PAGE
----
One doesn't need to conduct a careful, scientific survey to figure out what NRIs and other expatriate Indians think of a seeming fiasco in the making. Whatever his or her political leanings, the expatriate Indian surely would take pride if India succeeded in her endeavors. This despite deep misgivings about squandering anywhere between Rs 25,000 crore and Rs 50,000 crore ($2,500 million to $5,000 million) on the Games when hundreds of millions of Indians still continue to live in deep poverty, when Indian infrastructure is shoddy, and there is nary a level, clean playground for schoolchildren around the country.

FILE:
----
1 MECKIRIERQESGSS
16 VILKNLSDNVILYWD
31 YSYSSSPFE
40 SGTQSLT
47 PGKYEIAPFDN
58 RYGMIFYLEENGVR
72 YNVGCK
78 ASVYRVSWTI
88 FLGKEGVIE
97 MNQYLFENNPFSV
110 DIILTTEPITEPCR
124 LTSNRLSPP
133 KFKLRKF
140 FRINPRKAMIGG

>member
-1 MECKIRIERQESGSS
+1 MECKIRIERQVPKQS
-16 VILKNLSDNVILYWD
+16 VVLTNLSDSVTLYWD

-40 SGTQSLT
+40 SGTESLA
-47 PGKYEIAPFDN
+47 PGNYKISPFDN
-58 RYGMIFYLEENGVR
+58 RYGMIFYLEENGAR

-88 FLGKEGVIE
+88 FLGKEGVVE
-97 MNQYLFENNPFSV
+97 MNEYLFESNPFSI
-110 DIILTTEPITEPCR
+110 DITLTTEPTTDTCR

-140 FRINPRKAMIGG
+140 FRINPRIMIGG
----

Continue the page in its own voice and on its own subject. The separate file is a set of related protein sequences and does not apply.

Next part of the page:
If the events of August 15 are any indication, when the mostly first generation Indian-Americans celebrated Independence Day and took out a parade in New York City, the love and concern that the expatriate has for "home" have not diminished. So, a successful conduct and conclusion of the Commonwealth Games in a spruced-up New Delhi would make even an OFBJP office-bearer proud of "India shining" (after all wasn't it Vajpayee who first gave the nod for the Games?), and Indian-Americans would bask in the glow of any American media coverage of such a successful event. But the careful, honest, and intelligent among the India-watchers know that India is a very mixed bag of a small amount of good, a lot of bad, and an increasing amount of the ugly, and therefore they would just be as happy if there were no disaster during the Games that reinforced the negative stereotypes of India as a Third World nation.